Pimples – Everyone gets them from time to time, but some unlucky ones have been bombarded with an assortment of whiteheads, pustules and nodules since the onset of puberty. I am one of those unlucky ones. Since my freshman year in high school, I’ve been obsessed with how my skin looks. It’s a superficial problem, I know, but as a 14 year old girl my skin was who I was. My acne became a barrier that prevented people from seeing the real me.
Not everyone has a fixation on their acne, but for some people, it can destroy their confidence. I avoided going out with my friends and cried while removing my makeup, knowing that another pimple was stealthily emerging during the day. I cursed my genetics for making me so susceptible to hyperpigmentation.
I have tried everything to get clear skin. I used Proactive, changed my diet, took spironolactone, started birth control, but nothing helped. I followed the advice of dozens of Youtube videos on skin care recommendations, only to be disappointed that I wasted my money on a useless product. After a while, I gave up. I masked my disappointment with layers of foundation, day in and day out. Then, in senior year, I discovered isotretinoin.
Isotretinoin, better known as Accutane, is a pill that contains a derivative of vitamin A that occurs naturally in the body. And unlike vitamin A supplements, isotretinoin doesn’t build up in the blood. But it comes with its own share of gruesome side effects, and that’s what made me put off trying the drug for months.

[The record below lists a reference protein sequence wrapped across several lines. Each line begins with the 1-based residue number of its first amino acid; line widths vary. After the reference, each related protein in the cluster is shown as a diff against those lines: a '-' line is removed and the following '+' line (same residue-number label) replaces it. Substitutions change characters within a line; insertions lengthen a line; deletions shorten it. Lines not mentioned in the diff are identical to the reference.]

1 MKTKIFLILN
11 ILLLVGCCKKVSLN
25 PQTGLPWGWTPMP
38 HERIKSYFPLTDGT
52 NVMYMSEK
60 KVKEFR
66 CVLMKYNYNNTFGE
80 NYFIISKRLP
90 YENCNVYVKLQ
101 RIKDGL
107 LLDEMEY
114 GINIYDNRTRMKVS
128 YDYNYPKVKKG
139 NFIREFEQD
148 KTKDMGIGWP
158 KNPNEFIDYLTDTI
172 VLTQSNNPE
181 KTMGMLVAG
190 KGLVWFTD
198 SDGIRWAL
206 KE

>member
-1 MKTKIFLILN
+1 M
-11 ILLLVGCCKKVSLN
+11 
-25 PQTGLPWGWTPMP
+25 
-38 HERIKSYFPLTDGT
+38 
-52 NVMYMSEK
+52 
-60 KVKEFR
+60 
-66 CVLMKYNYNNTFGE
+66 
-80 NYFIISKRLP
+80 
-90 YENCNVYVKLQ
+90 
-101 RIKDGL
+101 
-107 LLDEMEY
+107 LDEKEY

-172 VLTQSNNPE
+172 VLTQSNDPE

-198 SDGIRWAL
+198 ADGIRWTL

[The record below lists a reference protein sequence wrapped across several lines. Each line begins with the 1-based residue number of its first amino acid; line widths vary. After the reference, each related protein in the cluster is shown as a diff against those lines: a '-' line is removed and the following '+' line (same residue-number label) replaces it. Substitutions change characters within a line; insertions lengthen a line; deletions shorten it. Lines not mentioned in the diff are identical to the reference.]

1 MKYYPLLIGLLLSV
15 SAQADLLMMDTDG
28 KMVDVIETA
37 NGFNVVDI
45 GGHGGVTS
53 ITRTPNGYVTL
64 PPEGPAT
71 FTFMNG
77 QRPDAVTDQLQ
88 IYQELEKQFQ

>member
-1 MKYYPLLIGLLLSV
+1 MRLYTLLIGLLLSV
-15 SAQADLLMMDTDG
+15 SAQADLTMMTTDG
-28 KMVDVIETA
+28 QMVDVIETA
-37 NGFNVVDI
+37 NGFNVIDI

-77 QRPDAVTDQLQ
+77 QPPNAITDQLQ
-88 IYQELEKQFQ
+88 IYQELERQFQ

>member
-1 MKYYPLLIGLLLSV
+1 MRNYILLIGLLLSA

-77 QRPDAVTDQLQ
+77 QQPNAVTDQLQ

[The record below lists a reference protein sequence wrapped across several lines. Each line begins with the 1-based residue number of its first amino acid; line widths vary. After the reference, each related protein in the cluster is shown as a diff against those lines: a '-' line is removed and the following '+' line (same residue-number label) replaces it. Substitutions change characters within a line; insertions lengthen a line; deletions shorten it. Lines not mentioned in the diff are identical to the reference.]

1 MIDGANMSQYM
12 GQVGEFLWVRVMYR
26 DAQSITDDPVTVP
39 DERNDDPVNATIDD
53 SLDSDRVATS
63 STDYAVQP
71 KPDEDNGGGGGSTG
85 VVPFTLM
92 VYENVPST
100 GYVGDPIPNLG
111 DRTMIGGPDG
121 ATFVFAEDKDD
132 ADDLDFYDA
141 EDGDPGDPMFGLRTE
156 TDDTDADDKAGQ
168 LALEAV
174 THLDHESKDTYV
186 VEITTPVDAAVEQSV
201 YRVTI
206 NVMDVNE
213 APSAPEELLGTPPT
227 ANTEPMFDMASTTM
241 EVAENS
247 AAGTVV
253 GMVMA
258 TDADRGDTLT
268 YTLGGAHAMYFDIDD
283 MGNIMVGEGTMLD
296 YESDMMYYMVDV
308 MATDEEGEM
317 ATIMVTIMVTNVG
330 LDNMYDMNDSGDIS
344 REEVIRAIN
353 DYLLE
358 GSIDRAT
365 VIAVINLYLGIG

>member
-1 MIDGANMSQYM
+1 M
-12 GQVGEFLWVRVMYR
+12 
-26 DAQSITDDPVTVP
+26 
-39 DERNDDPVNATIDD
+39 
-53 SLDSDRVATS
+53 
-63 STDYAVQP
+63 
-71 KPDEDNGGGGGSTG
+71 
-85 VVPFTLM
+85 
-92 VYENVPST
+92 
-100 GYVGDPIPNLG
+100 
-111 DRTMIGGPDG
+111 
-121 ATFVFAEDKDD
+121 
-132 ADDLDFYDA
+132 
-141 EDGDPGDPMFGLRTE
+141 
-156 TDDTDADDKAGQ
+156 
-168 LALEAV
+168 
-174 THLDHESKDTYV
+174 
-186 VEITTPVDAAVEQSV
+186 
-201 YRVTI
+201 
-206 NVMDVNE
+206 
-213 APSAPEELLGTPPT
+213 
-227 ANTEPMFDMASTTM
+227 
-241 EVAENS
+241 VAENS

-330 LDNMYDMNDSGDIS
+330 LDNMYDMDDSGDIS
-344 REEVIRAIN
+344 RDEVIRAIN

Chapped lips, dry skin, an upset stomach, and thinning hair are just a few of the potential horrors WebMD brought up when I first reviewed isotretinoin. And to top it off, the drug can also cause serious birth defects in fetuses. To make sure that they do not become pregnant, patients should take two methods of contraception and have a pregnancy test every month at their dermatologist’s office.
I spent months wondering if all the obstacles that isotretinoin presented was worth it. In the end, I decided to start right after graduating from high school. Four months after starting treatment, I am delighted to say that I have made the right choice for myself. Aside from a few minor scars, my skin is smooth and clear, and my acne no longer consumes my self-esteem.
That being said, I still experienced several unpleasant reactions to the medication. My lips are so crisp that I apply Aquaphor more than five times a day. My inner nostrils are drier than the Sahara. Isotretinoin gives me the joint pain of a 65 year old. There are nights when I can’t sleep.
Weinberg’s freshman Sarah Baca said she was initially against taking isotretinoin because of the psychological side effects she had on people close to her who had taken the drug. She said she ended up going and had dry skin, chapped lips and aching muscles.
âMy body actually got very sore,â Baca said. “It was quite difficult for me to follow the sporting practices, which was frustrating to make it through the last year.”
She has also experienced mood swings in recent months, but said the result was worth it.
âI don’t feel like I have to cover parts of my face with makeup or leave my hair down to cover my scars,â she said.
It is up to you to decide if the benefits of isotretinoin outweigh the risks. because side effects are not something to erase. Everyone responds to treatment differently, so take my experience with a grain of salt. After years of bitter resignation, I finally have clear skin! I trust myself, and it means more to me than you might imagine.